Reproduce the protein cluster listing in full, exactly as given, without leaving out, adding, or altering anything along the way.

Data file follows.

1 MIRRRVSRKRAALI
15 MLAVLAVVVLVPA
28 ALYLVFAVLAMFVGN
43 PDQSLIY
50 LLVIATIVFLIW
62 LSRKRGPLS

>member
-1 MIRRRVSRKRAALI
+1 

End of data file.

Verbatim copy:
1 MIRRRVSRKRAALI
15 MLAVLAVVVLVPA
28 ALYLVFAVLAMFVGN
43 PDQSLIY
50 LLVIATIVFLIW
62 LSRKRGPLS

>member
-1 MIRRRVSRKRAALI
+1 